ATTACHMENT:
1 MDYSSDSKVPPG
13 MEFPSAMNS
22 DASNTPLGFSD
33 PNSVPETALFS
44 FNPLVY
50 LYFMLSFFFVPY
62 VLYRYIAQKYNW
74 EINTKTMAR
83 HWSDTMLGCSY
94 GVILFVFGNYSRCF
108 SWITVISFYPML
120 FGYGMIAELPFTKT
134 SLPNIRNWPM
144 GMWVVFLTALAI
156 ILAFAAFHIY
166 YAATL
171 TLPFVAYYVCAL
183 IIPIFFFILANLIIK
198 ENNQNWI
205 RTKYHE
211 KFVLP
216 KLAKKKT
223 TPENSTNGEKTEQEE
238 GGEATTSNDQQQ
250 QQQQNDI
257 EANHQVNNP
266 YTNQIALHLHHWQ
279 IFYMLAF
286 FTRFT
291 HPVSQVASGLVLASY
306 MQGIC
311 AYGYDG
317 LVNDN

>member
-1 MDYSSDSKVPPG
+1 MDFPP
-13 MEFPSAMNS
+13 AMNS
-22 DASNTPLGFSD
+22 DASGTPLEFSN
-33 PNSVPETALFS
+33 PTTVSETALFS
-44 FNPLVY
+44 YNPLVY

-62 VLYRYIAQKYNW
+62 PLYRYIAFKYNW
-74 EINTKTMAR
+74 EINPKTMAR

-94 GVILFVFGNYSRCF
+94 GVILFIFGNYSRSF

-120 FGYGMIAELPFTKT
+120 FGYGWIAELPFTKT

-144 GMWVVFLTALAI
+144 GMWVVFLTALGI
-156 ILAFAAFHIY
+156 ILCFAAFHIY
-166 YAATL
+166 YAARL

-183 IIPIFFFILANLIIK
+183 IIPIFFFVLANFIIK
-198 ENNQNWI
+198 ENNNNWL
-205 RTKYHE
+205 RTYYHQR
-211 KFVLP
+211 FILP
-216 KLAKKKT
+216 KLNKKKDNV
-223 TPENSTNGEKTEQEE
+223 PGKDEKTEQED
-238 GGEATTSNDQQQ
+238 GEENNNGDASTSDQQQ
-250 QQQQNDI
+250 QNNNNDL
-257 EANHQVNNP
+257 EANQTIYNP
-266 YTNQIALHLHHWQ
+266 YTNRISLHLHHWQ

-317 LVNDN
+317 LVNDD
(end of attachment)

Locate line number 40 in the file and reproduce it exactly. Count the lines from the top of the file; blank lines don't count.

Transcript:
+22 DASGTPLEFSN